Last year, I moved to Oregon in the middle of winter. Winter is a real thing in Oregon, especially for a Northern California native. It’s protracted and freezing, but most of all, it’s gray, a flat and ceaseless silver that goes on and on — enough to make even me, a lover of all things moody, pray for rays.

“If winter is the slow-down season, then spring, with all of its activity, intention, and energy, is the best time to start again.”

But an Oregon winter is also an honest one: winter is a time of rest, and the state’s weather reflects this truth. The harsher elements force us to slow down and live in real rhythm with the natural world and its seasons, a goal I have spent much of my life pursuing. And if winter is the slow-down season, then spring, with all of its activity, intention, and energy, is the best time to start again. 

“Returning to nature connects you to an ancient way of being human, and can help people in more ways than they know, especially those who struggle with seasonal depression,” says Celtic folklorist and herbalist Seren Hawley-Plows. “If you accept each season for what it is, you end up admiring the magic.” 

“Honoring the arrival of spring as the year’s true kickoff is a means of lightening up your life, one that many humans have embraced throughout history.”

My own admiration of this magic has been aided by the Wheel of the Year, a neopagan calendar that marks eight festivals celebrated throughout Europe, Ireland, and the UK, each tied to the cycles of the seasons. The Wheel marks the summer solstice with Litha, the fall equinox with Mabon, and the winter solstice with Yule, with additional sabbats like Samhain (Halloween) and Beltane (May Day) rounding things out. And according to this calendar, the real New Year comes not with winter, but with the spring equinox. Honoring the arrival of spring as the year’s true kickoff is a means of lightening up your life, one that many humans have embraced throughout history.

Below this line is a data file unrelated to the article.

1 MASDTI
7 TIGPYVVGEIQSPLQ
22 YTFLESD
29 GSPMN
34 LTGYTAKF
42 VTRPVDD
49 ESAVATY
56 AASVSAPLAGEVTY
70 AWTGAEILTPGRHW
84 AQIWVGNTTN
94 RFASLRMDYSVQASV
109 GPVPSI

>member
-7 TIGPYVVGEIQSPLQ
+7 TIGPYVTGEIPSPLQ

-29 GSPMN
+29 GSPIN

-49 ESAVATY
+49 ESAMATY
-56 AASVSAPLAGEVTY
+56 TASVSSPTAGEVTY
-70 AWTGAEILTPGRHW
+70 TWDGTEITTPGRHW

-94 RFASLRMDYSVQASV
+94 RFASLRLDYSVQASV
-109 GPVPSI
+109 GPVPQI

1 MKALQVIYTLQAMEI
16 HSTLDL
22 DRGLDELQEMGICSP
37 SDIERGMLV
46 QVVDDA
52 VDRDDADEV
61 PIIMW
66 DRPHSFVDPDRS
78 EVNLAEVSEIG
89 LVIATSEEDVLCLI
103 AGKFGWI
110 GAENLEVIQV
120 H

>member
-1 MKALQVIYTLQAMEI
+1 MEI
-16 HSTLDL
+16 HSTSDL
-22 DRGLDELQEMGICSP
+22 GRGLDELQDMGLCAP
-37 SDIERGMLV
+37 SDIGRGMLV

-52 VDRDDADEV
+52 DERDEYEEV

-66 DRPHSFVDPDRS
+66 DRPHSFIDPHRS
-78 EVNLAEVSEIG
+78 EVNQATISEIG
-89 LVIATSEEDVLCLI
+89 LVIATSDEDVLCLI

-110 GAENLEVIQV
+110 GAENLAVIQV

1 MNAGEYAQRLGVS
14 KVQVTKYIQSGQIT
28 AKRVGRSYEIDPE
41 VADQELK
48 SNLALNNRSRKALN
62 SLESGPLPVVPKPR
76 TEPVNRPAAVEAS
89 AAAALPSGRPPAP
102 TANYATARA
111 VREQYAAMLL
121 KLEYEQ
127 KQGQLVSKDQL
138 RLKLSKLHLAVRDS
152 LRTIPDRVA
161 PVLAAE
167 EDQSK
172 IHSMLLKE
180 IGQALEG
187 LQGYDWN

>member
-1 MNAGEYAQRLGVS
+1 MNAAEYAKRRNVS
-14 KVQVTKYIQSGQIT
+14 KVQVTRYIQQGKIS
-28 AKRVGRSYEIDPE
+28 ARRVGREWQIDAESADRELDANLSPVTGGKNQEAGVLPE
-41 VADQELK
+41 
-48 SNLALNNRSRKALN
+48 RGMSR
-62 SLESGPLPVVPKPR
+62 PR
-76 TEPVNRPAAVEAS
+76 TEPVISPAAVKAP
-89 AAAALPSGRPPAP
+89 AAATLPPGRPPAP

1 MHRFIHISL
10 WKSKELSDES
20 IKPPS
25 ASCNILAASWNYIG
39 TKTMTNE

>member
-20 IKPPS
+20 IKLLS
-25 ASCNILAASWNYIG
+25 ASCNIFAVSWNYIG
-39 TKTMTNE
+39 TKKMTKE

In the pagan world, the spring equinox is often welcomed with the Germanic festival Ostara, of which Easter is thought to be a partial transmutation. Ostara celebrates spring as embodied by Eostre, the goddess of fertility and rebirth, and the connections between the pagan and Christian holidays are best identified through symbol and story.

“One of the most popular tales was that Esotre was on a journey through her landscape and she came across a frozen bird — its wings were stuck, and it was unable to fly away to safety,” says Hawley-Plows. “To save the bird’s life, she transformed it into a hare so it could hop away to safety. Then the hare, still with memory of its past form, began to lay colorful eggs to give thanks to the goddess.” 

Ostara, along with the equinox, arrives during March 19–23 when the sun crosses the celestial equator, offering roughly the same amount of light to the northern and southern hemispheres. (It’s worth noting that the Zodiac also starts with spring, on March 21 with Aries season.)

“For me, a springtime New Year brings a sense of allowing.”

“The celebration of Ostara was brought over to the UK and Ireland by the Anglo-Saxons, who also brought their gods, goddesses, pagan traditions, and beliefs,” explains Hawley-Plows. “The Celts, who were [in the UK] before the Anglo-Saxons, would celebrate the spring equinox around the same time of year — essentially a point in time when the light returns.” 

Though the marked moments may differ in provenance, each honors the earth as it, once again, comes viscerally alive. “It’s not just the renewal of nature, it’s also this new cycle of energy that you can bring forward into your life and the next year,” says Hawley-Plows.